Cardio sucks. I hate long slow boring cardio. It’s long. It’s slow. And it’s boring. And it doesn’t work for to help you get lean or fit. So, unless you like long, slow boring cardio, there’s no reason to do it. EVER.
Fat loss is always a hot topic though and often times people will resort to the long, slow boring cardio for lack of a better option.
There’s good news for you. I’m all about being efficient when I’m training so I wanted to share this with you since it’s the stuff I like to do. It’s from my coach and mentor, Craig Ballantyne, or CB. It’s pretty enlightening.
as you would in 30 minutes of running at a fast pace.
Think about this…each pushup you do must burn less than 1/3 of a calorie. After all, if you do 100 pushups in 3 minutes (that’s my score in the Martin Rooney 3-minute pushup test), there’s no way that I’m burning more than 15 calories per minute (not when running at a fast pace only burns 16-20 calories per minute).
So in terms of “within workout” calorie burning, bodyweight cardio does not beat regular cardio.
That said, because bodyweight cardio is a combination of resistance training and interval training, you should get greater post-workout calorie and fat burning benefits.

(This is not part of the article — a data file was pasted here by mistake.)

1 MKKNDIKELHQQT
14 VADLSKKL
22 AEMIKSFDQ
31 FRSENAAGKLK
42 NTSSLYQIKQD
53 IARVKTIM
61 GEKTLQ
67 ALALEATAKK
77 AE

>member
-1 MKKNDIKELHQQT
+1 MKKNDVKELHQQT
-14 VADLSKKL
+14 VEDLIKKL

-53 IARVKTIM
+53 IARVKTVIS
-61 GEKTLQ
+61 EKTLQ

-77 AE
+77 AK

And knowing what we know today about metabolic resistance training, and based on Alwyn Cosgrove’s description of the two types of MRT, it is easy to place bodyweight cardio in the metabolic conditioning category (higher reps, less soreness from a session, sustained high heart rate).
As Alwyn says, “Your body doesn’t really know what it’s doing, all it knows is that it gets your heart rate up.”
So the key and challenge is to create bodyweight cardio workouts that put the greatest demand on our cardiovascular systems (to burn a lot of calories within the workout) while taking advantage of the depletion results from the interval-like and resistance properties of bodyweight training to increase the between-session calorie burn (like we get from regular weight training).
To do this, we should use the non-competing exercise rule we use in our TT workouts. If creating a circuit, going from a lower-body exercise to an upper-body exercise is most appropriate, as is focusing on as many single-leg exercises as possible.
The “Big 5″ circuit approach works well for this: Squat, Push, Pull, Single-Leg, Total Body Ab, as does the Big 6 (addition of a jump exercise at the start) and Big 7 (further addition of a sprint type exercise at the end of the circuit).
Bottom Line: Bodyweight cardio will help you get that lean, athletic look, even when you don’t have access to any equipment.
You won’t build a lot of muscle, but you can burn quite a few calories and lose body fat almost as fast as with any other TT workout (of course, there will always be people who respond to this workout at extreme levels – and that’s why you need to experiment and find out what works best for you).
Click Here for the best bodyweight cardio workout manual on the planet.
=> Bodyweight Moves that Equal Awesomeness